Panhandle Perfection by Doug Alderson

Blackwater River by Doug Alderson

Sometimes I like mellow streams where you can float and paddle and even close your eyes to swirl in the currents with no worries, listening to birds and the river’s song.  The Florida Panhandle’s lower Blackwater River is one such waterway.  A highly popular river in summer and on warm weekends, I chose a Monday afternoon in April.   Perfect.

The folks at the Blackwater Canoe Rental were accommodating, and they loaned me a serviceable sit-on-top kayak — perfect for floating and jumping out on the numerous brilliant white sandbars for which the river is known.   Despite its name — Blackwater, or the original Oka-lusa (water black) in the Muscogee language — the water was a transparent golden-brown.  Most of the stream flows through undeveloped lands of the Blackwater State Forest and Blackwater River State Park.  The water is as pure as they come, merely tinted with tannins from leaves and roots of shoreline vegetation.  No wonder the river is so popular.

“I’ve been on all the rivers around here and this is still my favorite,”  said Paul Harville, a long-time employee at the outfitter.   The business is open year-round, seven days a week in all types of weather.   The only time they close is when the river is at flood stage, a rare occasion.

“I’ve been on all the rivers around here and this is still my favorite,”  said Paul Harville, a long-time employee at the outfitter.   The business is open year-round, seven days a week in all types of weather.  The only time they close is when the river is at flood stage, a rare occasion.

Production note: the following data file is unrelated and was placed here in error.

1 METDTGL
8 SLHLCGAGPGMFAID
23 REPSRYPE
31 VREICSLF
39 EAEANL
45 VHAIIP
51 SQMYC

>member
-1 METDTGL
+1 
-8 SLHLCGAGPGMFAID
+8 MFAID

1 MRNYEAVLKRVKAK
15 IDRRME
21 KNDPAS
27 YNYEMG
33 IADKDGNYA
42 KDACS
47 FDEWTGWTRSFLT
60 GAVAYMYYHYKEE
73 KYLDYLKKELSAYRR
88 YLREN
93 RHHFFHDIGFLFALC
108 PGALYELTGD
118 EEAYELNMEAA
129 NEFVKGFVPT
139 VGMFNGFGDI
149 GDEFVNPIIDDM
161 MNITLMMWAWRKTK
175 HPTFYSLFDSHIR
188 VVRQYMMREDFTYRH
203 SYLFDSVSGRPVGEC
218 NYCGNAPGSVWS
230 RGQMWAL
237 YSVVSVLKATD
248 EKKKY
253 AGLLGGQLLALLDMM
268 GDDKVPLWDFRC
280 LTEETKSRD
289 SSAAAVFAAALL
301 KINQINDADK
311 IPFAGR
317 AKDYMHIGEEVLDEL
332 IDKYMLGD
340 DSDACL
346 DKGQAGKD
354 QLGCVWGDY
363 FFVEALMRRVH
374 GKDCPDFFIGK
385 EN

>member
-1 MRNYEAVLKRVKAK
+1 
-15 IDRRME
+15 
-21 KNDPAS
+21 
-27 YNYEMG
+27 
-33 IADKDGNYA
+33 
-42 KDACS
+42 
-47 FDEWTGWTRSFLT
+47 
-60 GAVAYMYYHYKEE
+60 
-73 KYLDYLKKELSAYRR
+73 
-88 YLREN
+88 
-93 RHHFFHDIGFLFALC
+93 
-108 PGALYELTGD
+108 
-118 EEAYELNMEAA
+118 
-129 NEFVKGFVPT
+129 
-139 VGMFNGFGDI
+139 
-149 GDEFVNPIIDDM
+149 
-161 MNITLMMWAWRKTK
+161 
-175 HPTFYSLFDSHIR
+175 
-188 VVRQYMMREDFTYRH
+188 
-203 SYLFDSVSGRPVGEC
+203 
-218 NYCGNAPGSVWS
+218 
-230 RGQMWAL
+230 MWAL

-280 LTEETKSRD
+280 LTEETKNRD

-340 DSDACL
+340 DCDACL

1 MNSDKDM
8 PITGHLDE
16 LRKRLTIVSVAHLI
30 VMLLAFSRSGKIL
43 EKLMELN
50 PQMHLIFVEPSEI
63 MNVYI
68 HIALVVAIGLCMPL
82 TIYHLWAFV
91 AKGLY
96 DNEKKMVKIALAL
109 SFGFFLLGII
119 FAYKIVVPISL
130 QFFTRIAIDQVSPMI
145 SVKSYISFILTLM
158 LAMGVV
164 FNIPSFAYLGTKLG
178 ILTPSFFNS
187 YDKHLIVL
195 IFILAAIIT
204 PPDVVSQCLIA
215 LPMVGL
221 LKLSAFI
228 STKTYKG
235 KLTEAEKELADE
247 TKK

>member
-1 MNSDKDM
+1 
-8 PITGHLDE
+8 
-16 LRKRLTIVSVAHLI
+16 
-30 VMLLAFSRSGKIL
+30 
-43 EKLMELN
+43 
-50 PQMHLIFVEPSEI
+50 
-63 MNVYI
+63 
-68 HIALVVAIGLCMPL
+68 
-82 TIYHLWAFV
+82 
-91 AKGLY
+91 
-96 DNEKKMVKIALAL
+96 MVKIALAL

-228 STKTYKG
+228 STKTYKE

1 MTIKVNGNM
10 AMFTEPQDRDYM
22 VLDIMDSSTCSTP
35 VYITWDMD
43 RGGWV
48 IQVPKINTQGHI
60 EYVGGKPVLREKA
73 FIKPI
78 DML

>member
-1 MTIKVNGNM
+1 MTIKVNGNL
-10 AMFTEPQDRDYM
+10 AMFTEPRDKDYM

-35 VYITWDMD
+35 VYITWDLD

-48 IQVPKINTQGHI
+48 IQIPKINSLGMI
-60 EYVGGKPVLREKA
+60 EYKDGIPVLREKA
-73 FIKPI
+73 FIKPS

Tampa Bay Times reporter Terry Tomalin paddled the river for three days in a single digit,nearly record-breaking winter weather in 2012.  Sane people slept in warm beds miles away.  “Lying awake, waiting for morning, I wondered if spinal fluid can freeze,”  Tomalin wrote, “for it felt like every time I moved my backbone was about to snap.   After hours of silent suffering, daylight came, but brought no relief.  Everything was frozen, including camera and phone batteries, gas canisters and hatches to our kayaks, containing all our food and water, which was now turned to ice.”

Those types of trips make for more interesting adventure stories, but what about the perfect days?   I don’t often write about perfect trips on perfect rivers.  …it was sunny, beautiful, and the water was refreshing…  Snooze.   Surely scary rednecks, snakes, alligators, tipping over, storms, bone-chilling cold and such make for exciting stories.   But the Blackwater is worthy of mention because it is one of those rivers where you can have a perfect trip when not too crowded — or too cold.  River Zen at its best.

Other exceptional Panhandle rivers — all of which have similar tannin-tinted waters — include the Perdido, Coldwater, Juniper and Shoal.  All have inviting sandbars, although the Blackwater has the largest number.

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